Finally some details on a plan that has been whispered about for six weeks now. Actually, the information available begs some questions. Some thoughts on what was released from the FHFA yesterday:
–I’ve said from the start that the fatal flaw in the Refi program is that it only includes those who happen to have their mortgage held by Fannie and Freddie. About 40% of the mortgages that would otherwise qualify for a new deal are getting nothing.
This is the telephone number to determine if you are eligible: 800-7FANNIE. Four out of 10 who call will be told to buzz off. The reason is that they got a mortgage from a Community Bank.
Obama is going to take credit for the refi program (he already has). But he’s also going to take a ton of flack from those who get left out in the rain.
–On the topic of fairness, there is one condition for eligibility that got me a laugh:
The current loan-to-value (LTV) ratio must be greater than 80%.
In other words, all “good” borrowers (LTV<80%) need not apply. To qualify for a new mortgage today one would have to put down a minimum of 20%. How does one characterise the refi? Subsidy comes to mind.
–In order to have a chance at a refi one must also:
- Have a clean payment history. (One late payment in the past 12 months is OK). There will be a waiver on any LTV (no need for appraisal).
- Have entered into the mortgage prior to May, 2009.
So there are a lot of hoops to jump through to take advantage of what has been offered.
–FHFA is very vague on their estimates of how many mortgages will be eligible. The guess is that it might be as high as 900,000 by the end of 2013. The program does not start until January 1, 2012. Thereafter the number would be about 37,000 a month.
What does that mean for the economy? The answer is not much; at least not for 2012 (Beyond that is anyone’s guess).
The average mortgage is $200,000. Assume that the savings from the refi is 1.5% and the closings commence in March of 2012. The result is that there is a monthly reduction in the mortgage payment of $333. By the end of 2012 there should be about 370,000 refi’s completed. That would put the full year total interest reduction at $680mm. ($540mm adjusted for taxes)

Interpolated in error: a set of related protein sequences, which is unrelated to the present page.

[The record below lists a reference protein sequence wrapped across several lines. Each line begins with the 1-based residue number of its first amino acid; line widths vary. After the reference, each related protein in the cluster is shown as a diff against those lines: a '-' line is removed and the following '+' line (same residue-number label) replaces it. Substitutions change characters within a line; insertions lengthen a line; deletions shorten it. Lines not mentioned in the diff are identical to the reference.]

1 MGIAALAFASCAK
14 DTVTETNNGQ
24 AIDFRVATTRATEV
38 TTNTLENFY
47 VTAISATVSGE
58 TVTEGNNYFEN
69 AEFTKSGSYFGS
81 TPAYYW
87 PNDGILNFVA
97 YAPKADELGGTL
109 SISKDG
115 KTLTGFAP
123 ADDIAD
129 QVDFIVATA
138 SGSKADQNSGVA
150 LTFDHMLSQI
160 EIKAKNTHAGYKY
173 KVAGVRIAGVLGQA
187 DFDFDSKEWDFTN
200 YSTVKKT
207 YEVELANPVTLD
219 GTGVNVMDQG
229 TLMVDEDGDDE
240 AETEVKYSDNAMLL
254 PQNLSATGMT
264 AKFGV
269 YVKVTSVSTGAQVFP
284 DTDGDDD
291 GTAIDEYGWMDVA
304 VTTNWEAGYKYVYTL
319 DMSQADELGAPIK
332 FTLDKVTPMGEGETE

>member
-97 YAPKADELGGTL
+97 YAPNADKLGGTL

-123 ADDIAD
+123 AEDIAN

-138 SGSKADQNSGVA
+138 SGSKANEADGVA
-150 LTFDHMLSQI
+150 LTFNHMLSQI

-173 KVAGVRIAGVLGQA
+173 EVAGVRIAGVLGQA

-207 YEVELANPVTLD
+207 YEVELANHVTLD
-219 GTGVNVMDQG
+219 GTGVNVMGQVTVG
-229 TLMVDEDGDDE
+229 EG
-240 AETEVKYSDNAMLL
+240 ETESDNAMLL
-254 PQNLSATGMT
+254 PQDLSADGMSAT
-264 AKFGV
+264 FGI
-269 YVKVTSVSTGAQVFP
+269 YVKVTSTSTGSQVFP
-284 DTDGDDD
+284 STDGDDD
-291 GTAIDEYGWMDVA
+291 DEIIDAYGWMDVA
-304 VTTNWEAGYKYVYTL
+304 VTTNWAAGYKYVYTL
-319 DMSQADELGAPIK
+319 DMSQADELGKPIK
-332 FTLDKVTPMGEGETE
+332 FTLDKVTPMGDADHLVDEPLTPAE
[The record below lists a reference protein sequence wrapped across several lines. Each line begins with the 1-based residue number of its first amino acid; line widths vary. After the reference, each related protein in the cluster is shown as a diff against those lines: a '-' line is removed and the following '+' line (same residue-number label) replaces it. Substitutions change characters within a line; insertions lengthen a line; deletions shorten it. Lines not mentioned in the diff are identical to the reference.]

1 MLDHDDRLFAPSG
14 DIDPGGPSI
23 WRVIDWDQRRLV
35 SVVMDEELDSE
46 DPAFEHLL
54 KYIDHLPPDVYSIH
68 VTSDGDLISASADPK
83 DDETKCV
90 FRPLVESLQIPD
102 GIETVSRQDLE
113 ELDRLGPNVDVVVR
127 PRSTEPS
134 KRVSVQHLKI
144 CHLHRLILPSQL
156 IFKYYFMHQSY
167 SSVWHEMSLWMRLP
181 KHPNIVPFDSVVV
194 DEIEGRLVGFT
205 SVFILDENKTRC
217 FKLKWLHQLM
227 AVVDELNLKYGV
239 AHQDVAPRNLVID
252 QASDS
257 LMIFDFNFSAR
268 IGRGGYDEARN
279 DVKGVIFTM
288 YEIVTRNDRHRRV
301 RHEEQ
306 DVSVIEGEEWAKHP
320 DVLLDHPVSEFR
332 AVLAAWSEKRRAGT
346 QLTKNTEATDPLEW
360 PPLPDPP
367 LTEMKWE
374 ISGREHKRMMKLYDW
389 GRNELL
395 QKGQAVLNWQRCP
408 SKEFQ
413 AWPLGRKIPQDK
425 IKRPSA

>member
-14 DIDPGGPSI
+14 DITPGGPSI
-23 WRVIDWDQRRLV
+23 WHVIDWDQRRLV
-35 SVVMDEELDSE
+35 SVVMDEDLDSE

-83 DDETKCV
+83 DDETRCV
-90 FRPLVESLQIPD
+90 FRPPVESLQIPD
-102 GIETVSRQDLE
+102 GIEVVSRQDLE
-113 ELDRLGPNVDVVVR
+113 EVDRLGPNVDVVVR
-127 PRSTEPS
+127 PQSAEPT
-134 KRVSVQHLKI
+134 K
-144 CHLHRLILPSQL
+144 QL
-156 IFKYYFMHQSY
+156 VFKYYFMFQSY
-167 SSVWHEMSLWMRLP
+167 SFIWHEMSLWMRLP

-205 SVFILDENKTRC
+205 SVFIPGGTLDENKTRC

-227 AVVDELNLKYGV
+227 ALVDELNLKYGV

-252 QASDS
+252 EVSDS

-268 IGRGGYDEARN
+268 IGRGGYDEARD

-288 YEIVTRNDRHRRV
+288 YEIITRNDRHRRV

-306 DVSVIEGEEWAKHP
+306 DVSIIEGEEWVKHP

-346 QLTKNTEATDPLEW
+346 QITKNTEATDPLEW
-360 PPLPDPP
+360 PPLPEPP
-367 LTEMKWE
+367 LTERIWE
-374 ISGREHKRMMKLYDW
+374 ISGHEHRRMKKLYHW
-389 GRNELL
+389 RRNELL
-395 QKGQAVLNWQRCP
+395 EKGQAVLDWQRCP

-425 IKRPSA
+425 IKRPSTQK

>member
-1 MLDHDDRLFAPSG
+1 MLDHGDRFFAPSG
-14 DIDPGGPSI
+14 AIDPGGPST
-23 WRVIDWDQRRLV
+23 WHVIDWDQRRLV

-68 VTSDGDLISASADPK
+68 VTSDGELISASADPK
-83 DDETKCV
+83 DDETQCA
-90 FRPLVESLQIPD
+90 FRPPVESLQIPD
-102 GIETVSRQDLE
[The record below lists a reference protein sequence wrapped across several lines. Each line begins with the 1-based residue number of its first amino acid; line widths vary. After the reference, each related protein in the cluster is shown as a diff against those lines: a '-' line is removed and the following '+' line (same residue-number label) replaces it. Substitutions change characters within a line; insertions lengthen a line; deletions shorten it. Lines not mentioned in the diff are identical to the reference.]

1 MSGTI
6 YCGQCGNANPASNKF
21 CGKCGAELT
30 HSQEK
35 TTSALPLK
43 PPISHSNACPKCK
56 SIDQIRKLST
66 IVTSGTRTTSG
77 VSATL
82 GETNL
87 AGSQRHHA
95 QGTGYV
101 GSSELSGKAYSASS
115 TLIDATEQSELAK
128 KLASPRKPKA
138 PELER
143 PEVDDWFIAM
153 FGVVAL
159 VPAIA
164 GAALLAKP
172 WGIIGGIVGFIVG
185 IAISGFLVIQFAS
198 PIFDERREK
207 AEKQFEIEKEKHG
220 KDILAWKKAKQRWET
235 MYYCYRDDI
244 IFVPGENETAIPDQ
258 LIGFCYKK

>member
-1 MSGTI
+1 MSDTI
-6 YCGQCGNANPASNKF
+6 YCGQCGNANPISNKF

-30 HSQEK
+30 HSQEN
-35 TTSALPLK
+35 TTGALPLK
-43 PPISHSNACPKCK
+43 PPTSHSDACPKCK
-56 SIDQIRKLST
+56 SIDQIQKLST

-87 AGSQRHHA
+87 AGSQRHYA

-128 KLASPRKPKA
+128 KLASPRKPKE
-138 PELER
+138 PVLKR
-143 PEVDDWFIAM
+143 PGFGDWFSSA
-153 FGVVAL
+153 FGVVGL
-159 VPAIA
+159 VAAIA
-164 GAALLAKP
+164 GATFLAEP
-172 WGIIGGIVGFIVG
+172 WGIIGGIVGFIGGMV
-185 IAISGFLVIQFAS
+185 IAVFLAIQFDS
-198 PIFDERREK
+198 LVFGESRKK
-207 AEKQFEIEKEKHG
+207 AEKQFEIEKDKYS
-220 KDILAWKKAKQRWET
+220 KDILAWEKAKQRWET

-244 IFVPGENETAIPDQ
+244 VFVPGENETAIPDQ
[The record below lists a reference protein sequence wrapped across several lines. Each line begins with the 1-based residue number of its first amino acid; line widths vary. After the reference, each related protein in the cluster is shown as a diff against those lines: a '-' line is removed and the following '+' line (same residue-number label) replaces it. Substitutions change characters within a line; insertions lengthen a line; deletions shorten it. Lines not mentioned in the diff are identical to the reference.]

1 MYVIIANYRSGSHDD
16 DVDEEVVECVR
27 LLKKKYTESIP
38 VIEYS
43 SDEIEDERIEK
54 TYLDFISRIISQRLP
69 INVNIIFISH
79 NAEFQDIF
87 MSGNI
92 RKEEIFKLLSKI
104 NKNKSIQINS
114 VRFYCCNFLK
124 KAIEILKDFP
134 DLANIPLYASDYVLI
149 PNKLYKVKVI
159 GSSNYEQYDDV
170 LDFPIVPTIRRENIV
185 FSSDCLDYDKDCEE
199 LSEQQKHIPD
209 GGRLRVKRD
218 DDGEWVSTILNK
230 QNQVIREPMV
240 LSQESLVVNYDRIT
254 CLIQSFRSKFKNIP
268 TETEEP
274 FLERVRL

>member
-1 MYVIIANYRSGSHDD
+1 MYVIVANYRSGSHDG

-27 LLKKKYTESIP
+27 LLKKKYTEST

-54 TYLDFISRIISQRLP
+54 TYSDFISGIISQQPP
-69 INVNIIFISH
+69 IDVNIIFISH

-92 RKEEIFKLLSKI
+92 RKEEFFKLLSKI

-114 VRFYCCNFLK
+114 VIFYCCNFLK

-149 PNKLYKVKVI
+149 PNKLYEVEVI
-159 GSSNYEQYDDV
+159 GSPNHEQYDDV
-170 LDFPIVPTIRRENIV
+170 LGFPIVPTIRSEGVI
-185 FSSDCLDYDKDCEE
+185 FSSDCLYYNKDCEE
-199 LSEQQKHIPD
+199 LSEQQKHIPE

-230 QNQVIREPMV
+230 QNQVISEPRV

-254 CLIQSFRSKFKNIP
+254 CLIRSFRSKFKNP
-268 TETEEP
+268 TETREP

While this is clearly good news for those lucky enough to get the Refi, the $540mm is not a big number in our $15T economy. Obama’s (busted) Jobs Program was supposed to provide a stimulus of $435B. The economists who looked at it thought it might add 1.5% to total GDP. If the same logic is applied to the Refi program the benefit would have a stimulative effect of only 1/8% of GDP. Yawn.
–There is a question of how much interest savings can be achieved. As of today, the cheapest Refi for a new 30 yr mortgage would be ~4.25%. To achieve a net 1.5% savings, the old mortgages have to be 5.75% on average. This rings wrong to me. I think the average for those who are otherwise eligible is meaningfully lower than 5.75%. This suggests (to me) that the benefits will be muted.
–Many have written to me that the Refi is a plot to eliminate any prior flaws in the loan documentation. I don’t think so. But I’m not a lawyer. It’s best to check with your own counsel. The FHFA is actually waiving prior Representations and Warranties made by the borrower and the originator of the loan. From the FHFA:
Reps and warrants protect the Enterprises from losses on defective loans. FHFA has concluded that eliminating the reps and warrants will be good for borrowers, housing markets, and the Enterprises and taxpayers.
–There is no discussion of fees/expenses in the FHFA news release. That’s interesting. The proposal is for ~1mm refi’s over 24 months. How much is the re-documentation cost for one of these? $2,000? Who pays for that? Is the cost added onto the principal of the new mortgage? Do the Feds pay for all/part of it from the Hope Now money that Treasury is sitting on?
The expenses come to about $2b over the first 24 months of the program. That money will go to lawyers, banks and loan servicers. I, for one, am very happy that the bloodsuckers get another 2 large. It’s interesting to note that the fees eat into the benefits of the refi such that the first two years of interest savings are lost to the costs.
–The lower the refi interest rate, the better the economic results. This raises the question of, “What’s the Fed’s role in this?”
Bernanke has already pulled out all of the stops to assist refi’s. We have perpetual ZIRP, QE1&2, the Twist and a change in Fed policy to reinvest principal payments back into new MBS. As a result, we have 10-year Treasuries at 2.25%. The refi works much better if the 10-year is at 1.50%. My conclusion is that the Fed will announce a new LSAP (QE-3) in the not too distant future. While I see this coming pretty clearly, I still want to vomit.
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